Personality and HIV disease progression: Role of NEO-PI-R openness, extraversion, and profiles of engagement

Gail H. Ironson, Conall O'Cleirigh, Alexander Weiss, Neil Schneiderman, Paul T. Costa

Research output: Contribution to journalArticlepeer-review

54 Scopus citations


OBJECTIVE: To examine the role of the big five personality domains (Neuroticism, Extraversion, Openness, Agreeableness, Conscientiousness) and their respective facets and profiles on change in CD4 and log HIV-RNA copies/ml (VL) over 4 years. The examination of psychosocial predictors of disease progression in human immunodeficiency virus (HIV) has focused primarily on depression, coping, and stress, with little attention paid to stable individual differences. METHODS: A diverse sample of HIV-seropositive patients (n = 104) completed personality assessment (NEO-PI-R), underwent comprehensive psychological assessment and blood samples every 6 months for 4 years. Linear rates of change for CD4 cells and VL were modeled using Hierarchical Linear Modeling controlling for antiretrovirals (time dependent covariate), initial disease status, age, gender, ethnicity, and education. RESULTS: Domains that were significantly associated with slower disease progression over 4 years included Openness (CD4, VL), Extraversion (CD4, VL), and Conscientiousness (VL). Facets of the above domains that were significantly related to slower disease progression were assertiveness, positive emotions, and gregariousness (Extraversion); ideas, esthetics (Openness); achievement striving and order (Conscientiousness). In addition, profile analyses suggested personality styles which seem to underscore the importance of remaining engaged (e.g., Creative Interactors (E+O+), Upbeat Optimists (N-E+), Welcomers (E+A+), Go Getters (C+E+), and Directed (N-C+)) had slower disease progression, whereas the "homebody" profile (Low Extraversion-Low Openness) was significantly associated with faster disease progression. CONCLUSIONS: These results provide good initial evidence of the relationship between personality and disease progression in HIV and suggest protective aspects of profiles of engagement. These finding may help identify those individuals at risk for poorer disease course and specify targets for psychosocial interventions.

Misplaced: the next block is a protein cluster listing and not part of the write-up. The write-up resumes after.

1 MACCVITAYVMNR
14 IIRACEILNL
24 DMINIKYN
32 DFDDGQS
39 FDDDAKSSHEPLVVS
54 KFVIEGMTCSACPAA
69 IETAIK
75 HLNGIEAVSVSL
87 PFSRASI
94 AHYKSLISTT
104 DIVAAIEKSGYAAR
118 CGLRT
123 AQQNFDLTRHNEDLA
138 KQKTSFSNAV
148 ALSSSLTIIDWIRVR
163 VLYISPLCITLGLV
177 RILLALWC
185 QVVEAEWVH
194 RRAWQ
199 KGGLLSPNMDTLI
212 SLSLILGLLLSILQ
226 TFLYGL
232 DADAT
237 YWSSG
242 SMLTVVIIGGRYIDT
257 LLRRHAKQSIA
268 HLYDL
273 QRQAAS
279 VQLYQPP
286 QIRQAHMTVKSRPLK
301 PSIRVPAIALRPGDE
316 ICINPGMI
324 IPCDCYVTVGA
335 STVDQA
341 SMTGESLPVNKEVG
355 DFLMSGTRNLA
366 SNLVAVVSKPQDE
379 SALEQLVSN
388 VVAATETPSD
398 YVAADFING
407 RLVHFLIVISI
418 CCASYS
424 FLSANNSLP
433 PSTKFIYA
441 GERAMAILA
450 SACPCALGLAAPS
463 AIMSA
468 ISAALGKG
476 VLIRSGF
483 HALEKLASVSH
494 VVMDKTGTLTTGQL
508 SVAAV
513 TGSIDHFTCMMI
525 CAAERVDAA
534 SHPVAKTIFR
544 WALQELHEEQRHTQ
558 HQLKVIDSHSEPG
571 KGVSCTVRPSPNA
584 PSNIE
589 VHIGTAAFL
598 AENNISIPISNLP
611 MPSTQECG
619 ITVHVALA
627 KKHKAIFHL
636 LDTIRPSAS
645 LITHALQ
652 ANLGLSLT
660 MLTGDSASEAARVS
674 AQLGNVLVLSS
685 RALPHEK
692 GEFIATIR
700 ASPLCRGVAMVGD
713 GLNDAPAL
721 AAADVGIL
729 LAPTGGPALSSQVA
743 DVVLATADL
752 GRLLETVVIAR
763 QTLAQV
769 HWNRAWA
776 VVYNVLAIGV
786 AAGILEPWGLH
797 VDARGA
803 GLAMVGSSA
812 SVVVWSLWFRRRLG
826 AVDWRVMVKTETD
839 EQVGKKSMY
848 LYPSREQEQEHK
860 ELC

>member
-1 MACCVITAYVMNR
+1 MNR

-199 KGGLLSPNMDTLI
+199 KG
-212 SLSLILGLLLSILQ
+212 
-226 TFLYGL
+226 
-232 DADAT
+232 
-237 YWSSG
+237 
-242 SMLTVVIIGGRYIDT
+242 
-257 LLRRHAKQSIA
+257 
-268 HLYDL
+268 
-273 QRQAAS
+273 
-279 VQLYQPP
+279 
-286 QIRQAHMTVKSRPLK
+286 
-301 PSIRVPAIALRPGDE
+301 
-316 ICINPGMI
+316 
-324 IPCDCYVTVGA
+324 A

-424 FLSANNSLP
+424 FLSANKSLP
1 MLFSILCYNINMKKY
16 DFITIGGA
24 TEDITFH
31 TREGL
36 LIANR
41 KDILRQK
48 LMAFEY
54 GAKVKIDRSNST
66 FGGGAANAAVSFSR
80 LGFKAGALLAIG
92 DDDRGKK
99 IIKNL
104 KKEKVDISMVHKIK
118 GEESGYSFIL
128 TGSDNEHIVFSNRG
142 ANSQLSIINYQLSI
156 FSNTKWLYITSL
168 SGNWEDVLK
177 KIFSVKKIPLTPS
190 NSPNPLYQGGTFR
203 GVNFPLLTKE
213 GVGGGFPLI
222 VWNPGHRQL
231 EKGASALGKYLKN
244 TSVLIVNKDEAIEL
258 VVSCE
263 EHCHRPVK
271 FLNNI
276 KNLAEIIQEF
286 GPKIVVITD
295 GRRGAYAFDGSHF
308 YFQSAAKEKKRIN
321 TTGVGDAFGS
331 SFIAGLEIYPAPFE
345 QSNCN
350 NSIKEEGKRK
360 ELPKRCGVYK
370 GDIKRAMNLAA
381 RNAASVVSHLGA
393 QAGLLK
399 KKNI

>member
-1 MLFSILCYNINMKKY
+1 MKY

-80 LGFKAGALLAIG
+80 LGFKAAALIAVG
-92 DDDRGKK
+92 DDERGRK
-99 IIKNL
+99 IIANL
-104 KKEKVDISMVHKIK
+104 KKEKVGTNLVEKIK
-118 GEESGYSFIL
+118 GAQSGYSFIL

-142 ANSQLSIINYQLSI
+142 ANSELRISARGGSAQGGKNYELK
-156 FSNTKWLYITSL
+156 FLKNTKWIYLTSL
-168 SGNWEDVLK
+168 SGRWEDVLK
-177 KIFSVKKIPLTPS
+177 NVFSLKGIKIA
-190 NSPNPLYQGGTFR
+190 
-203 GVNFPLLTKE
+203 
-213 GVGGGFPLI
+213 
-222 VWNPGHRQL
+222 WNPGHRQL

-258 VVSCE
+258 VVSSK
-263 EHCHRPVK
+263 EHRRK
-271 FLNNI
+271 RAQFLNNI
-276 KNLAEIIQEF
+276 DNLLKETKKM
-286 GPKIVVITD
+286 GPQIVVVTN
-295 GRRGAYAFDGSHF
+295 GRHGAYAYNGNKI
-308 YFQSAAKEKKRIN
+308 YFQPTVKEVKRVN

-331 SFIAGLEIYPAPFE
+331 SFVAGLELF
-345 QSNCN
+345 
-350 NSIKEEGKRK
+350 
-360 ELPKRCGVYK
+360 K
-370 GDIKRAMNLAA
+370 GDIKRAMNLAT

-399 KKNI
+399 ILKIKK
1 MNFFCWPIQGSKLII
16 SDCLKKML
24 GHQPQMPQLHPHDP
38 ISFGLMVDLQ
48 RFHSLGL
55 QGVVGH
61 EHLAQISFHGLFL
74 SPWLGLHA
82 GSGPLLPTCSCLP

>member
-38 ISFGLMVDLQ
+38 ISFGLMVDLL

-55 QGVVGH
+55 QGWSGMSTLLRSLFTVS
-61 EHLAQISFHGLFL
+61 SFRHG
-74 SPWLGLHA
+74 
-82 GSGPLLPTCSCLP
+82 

Original languageEnglish (US)
Pages (from-to)245-253
Number of pages9
JournalPsychosomatic medicine
Issue number2
StatePublished - Feb 2008
Externally publishedYes


  • Conscientiousness.
  • Disease progression
  • Five-Factor Model
  • Openness
  • Personality

ASJC Scopus subject areas

  • Applied Psychology
  • Psychiatry and Mental health


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